The last few months have been unbelievably challenging for me – mentally, emotionally, and physically.  I’m tired, my muscles ache, I have breast expanders in that look like breasts but feel like heavy rocks and my children now ask for side hugs so I don’t hurt them.  These beasts won’t be swapped out for silicone until June because my skin will need to heal from radiation, so for now it’s me and my foobs.  Yes, it’s horribly gross, but I believe I could use them as a self-defense weapon if needed, so keep that in mind!

I’m sad, I’m tired of being tired, I’m forgetful, I’m missing out on too many parts of my life that I value and I’m worried that my treatment is negatively impacting my children and our family.  There are many days I recognize the life lessons my children are gaining experience with during this journey that will benefit them in the long haul – today is just not one of them.  I’m frankly cranky with cancer today.

Some nights, I lie awake and worry about whether or not it will return.  Before I was diagnosed with breast cancer, I had no idea that 30% of Stage 1, 2 and 3 breast cancer patients will at some point progress to stage 4, otherwise known as metastatic breast cancer – the only breast cancer that kills you.  Sometimes I scroll around on a breast cancer online support group that lists details about your diagnosis and other particulars about your specific cancer (hormone receptor status, HER2 status, etc), and struggle with the sheer randomness of who progresses and why – there is no discernible pattern and it’s alarming that it can return in 6 months, or 16 years or never.  Even though I’m still firmly in the thick of things, I wonder if the day will ever come when I feel a sense of peace and just make the best of each day with an acceptance of the uncertainty?  Even better would be for science to focus on ways to help those living with stage 4 breast cancer so that it becomes more of a chronic disease or best of all – develop a cure.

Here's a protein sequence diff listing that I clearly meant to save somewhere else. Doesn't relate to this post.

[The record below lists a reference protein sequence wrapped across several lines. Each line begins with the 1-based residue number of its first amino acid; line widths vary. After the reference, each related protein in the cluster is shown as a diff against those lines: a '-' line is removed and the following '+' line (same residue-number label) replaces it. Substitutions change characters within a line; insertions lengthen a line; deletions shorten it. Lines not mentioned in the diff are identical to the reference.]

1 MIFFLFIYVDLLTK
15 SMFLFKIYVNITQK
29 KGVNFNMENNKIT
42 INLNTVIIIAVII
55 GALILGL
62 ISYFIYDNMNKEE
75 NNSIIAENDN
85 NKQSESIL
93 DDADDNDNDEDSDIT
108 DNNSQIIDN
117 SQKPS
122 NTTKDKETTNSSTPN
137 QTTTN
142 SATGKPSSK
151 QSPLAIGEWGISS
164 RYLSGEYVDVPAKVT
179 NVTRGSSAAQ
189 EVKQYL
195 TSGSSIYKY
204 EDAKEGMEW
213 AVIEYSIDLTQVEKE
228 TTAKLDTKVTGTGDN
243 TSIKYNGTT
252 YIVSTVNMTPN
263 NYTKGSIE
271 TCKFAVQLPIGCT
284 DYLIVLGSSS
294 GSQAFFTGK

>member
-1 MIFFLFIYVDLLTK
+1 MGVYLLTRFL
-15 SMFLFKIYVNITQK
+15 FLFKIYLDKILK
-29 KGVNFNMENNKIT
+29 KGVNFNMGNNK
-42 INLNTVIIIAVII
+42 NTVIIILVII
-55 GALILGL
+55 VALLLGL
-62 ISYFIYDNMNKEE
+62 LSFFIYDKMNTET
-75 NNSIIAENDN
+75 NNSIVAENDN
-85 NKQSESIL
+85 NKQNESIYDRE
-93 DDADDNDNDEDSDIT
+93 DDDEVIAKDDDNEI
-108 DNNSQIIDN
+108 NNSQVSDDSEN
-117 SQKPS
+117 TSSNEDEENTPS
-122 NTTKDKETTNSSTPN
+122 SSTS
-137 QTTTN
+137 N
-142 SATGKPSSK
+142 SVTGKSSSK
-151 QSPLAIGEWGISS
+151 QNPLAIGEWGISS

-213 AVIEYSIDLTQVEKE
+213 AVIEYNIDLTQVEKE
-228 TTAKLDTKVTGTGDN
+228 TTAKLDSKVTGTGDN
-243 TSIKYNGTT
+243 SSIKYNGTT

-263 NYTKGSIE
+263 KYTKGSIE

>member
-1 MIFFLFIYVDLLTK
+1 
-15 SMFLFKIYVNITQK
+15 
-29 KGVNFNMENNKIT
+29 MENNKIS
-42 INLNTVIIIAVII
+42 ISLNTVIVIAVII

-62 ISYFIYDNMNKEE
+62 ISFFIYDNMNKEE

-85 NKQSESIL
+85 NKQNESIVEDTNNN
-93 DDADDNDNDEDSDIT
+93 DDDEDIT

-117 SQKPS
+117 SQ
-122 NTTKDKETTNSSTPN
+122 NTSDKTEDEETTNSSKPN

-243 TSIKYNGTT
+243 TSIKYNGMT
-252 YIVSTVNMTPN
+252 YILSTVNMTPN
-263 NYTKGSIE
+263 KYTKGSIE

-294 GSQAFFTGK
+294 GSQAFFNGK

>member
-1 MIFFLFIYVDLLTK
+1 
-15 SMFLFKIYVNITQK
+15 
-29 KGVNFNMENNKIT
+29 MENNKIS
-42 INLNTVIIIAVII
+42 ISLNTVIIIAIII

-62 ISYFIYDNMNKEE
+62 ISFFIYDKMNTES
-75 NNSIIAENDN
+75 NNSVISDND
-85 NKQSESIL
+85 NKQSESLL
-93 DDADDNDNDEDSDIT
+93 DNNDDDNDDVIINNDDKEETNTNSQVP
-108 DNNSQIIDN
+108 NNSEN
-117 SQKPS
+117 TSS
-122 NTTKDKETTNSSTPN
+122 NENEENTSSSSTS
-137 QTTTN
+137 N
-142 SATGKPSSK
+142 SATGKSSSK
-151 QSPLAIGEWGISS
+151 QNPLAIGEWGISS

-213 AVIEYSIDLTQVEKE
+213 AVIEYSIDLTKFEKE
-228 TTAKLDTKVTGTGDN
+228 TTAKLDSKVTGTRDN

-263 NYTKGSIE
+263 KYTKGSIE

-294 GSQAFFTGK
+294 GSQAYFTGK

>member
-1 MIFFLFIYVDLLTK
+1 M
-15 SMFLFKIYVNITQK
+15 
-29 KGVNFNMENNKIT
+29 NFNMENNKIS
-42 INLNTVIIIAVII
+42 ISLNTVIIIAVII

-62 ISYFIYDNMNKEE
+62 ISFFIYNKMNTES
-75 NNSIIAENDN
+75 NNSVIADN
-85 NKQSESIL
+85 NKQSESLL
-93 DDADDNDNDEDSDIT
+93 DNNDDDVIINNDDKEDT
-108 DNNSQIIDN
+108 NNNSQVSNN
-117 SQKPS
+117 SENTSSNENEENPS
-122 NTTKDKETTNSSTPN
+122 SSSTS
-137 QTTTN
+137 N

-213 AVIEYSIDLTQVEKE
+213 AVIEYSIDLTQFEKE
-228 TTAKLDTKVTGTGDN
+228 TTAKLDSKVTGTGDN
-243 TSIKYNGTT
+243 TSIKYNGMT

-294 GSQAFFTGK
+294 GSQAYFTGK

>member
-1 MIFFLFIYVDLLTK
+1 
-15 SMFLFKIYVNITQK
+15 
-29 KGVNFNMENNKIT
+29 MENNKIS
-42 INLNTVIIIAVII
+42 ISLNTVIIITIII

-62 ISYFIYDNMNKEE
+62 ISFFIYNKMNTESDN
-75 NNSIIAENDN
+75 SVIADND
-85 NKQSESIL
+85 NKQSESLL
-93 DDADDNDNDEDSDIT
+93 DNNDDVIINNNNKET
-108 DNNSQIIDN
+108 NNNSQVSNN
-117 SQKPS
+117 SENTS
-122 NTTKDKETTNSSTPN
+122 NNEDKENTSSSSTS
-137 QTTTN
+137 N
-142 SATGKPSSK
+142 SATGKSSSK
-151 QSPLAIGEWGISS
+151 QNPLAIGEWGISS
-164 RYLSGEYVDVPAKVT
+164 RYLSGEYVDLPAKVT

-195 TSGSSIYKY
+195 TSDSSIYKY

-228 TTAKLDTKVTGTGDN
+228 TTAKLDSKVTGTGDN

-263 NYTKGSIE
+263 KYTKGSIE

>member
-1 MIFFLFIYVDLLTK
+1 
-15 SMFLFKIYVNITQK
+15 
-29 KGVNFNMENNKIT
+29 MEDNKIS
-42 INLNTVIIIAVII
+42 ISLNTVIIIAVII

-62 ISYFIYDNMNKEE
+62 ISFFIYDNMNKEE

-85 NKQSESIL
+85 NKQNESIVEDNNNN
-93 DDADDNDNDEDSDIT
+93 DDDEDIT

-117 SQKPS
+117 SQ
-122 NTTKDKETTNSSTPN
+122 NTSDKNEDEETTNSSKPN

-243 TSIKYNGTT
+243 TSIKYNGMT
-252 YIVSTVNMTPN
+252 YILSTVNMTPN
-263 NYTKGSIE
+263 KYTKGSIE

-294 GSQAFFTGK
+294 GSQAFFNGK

Autism, of course, doesn’t care that I’ve been in breast cancer treatment mode since March.  We have the most amazing village around, but even so we continue to face new and different challenges with each of the kiddos.  This week, we’re working through some school wrinkles with E, and I left a school meeting yesterday with blotchy red eyes from crying for an hour, embarrassment for not having an ounce of emotional stability for what is quite frankly not nearly as serious as some things we’ve faced, and to top it off – a crooked wig.  (Yep – now we’re back to hair.)

Elliott made some poor choices today on my Facebook wall and sent a few unexpected emails to teachers and administrators.  He needed to be reminded to use his manners, turn his day around or face the loss of privileges.  Sometimes he can think things through and get positive and sometimes not – I was not optimistic given my mood and the day I’ve had.

He walked in the door, said hello, and immediately apologized for his actions.  Then he said “I may have had some challenges at school today and I want to tell you about them” – he did so (all were soon confirmed by a teacher email).  He was calm and told me some things that have been weighing on his mind of late – some that I didn’t know – some that are likely contributing to his challenges.  He expressed himself so well, and owned some things that I didn’t know he fully grasped, and it was a mom moment I’ll be forever proud of.

Then he started to walk downstairs, but turned around and said “I wrote on your Facebook because I like to see your picture with the wig on” – I asked him if my hairless head was bothering him, and he looked right at me and said “no – I don’t care that you’re bald, I just think you have a really nice wig”.

Kind of made my day.  Now he’s vacuuming my counters (don’t ask) and baking a pumpkin pie.  As a bonus, Henry is (mostly) caught up on his missing assignments and Ada has made vast improvement on her musical recorder skills.  Day by day – one foot in front of the other.

May you find a bit of peace and joy in the everyday simple things life gifts you – no matter what your hair looks like . . .